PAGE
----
Spouses filing for divorce in Florida can choose either simplified or regular dissolution of marriage, depending on their specific circumstances. If one or both parties lives in the state, you should file in the county where you and/or your spouse lives.

Before beginning the legal process for divorce in Florida, determine the type of dissolution that works best for you.

Simplified divorce process

If you and your spouse have no children younger than 18 and are not currently expecting a child, you may qualify for a simplified dissolution of marriage. This process tends to be faster and less costly than a standard divorce, because the court does not mandate financial disclosure. However, you and your former spouse must both waive alimony and agree on the division of your marital property and debts.

Regular divorce process

If you and your spouse have minor children, or if you cannot agree on property division or other financial matters, you must file for a regular dissolution of marriage. Your divorce petition must outline your requests and preferences for child custody, child support, spousal support and property division. When one spouse files, the court notifies the other spouse and gives him or her 20 days to respond with a separate petition. Both parties must submit all financial information requested by the court within 45 days of the initial divorce filing.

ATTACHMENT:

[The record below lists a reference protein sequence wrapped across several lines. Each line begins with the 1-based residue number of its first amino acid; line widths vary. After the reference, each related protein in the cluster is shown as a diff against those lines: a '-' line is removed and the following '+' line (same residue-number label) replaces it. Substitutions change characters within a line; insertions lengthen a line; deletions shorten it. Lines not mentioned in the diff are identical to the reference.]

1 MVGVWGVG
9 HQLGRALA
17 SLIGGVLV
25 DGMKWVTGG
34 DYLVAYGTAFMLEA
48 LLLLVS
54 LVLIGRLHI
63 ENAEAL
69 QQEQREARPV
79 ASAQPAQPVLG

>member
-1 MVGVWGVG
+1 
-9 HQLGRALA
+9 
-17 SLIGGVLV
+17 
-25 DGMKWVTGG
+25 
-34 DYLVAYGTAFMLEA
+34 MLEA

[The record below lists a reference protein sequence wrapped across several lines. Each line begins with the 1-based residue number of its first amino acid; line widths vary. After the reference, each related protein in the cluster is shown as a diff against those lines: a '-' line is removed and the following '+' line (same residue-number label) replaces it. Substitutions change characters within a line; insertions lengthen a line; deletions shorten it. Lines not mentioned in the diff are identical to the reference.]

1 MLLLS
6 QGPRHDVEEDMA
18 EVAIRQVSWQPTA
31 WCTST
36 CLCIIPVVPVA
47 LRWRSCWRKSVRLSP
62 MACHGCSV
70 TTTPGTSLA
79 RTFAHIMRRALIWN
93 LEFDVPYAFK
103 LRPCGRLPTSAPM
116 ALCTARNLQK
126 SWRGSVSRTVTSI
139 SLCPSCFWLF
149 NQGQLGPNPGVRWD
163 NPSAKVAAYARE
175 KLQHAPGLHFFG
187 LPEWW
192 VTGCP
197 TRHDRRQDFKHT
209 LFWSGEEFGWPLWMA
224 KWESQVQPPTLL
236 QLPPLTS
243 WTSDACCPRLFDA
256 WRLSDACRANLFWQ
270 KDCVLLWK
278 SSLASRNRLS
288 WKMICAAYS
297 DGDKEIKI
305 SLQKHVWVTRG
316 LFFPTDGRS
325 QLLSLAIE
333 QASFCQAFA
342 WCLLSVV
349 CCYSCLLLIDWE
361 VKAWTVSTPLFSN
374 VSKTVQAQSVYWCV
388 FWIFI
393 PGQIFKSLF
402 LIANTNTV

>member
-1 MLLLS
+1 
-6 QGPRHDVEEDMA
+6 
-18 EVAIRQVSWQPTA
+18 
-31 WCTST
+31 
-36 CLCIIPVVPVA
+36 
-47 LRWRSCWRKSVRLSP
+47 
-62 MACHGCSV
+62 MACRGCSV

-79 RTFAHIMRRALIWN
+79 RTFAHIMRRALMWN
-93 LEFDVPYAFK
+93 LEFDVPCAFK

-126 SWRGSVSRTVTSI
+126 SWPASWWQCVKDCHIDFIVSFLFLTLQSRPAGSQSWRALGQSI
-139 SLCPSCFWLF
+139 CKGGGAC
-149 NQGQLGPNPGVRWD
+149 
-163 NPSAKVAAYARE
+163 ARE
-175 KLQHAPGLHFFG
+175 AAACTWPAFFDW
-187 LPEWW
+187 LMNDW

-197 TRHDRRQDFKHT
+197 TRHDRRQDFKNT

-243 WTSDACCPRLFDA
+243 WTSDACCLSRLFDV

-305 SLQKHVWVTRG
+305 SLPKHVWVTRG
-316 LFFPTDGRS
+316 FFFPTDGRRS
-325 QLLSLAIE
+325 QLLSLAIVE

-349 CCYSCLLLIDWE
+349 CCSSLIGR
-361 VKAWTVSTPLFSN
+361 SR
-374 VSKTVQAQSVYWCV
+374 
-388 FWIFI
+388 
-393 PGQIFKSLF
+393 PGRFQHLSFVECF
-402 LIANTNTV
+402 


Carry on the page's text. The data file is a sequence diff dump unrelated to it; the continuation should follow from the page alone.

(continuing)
When the spouses’ petitions conflict, the judge may order mediation to attempt reconciliation on those matters. Otherwise, the court will schedule a divorce hearing where both parties can support their petitions with evidence.

When spouses do not agree on one or more major issues in the divorce, the court may order mediation. If mediation and other measures are unsuccessful, a judge decides these issues at a final hearing, at which both spouses may present evidence.

Certain guidelines apply to the final divorce decree when the court makes a ruling. Debts and assets receive equitable (fair, but not necessarily equal) division according to Florida law. If you have children, the parenting plan must serve their best interests, ideally including contact with both parents. Spousal support depends on income, age, standard of living, health and the length of the marriage.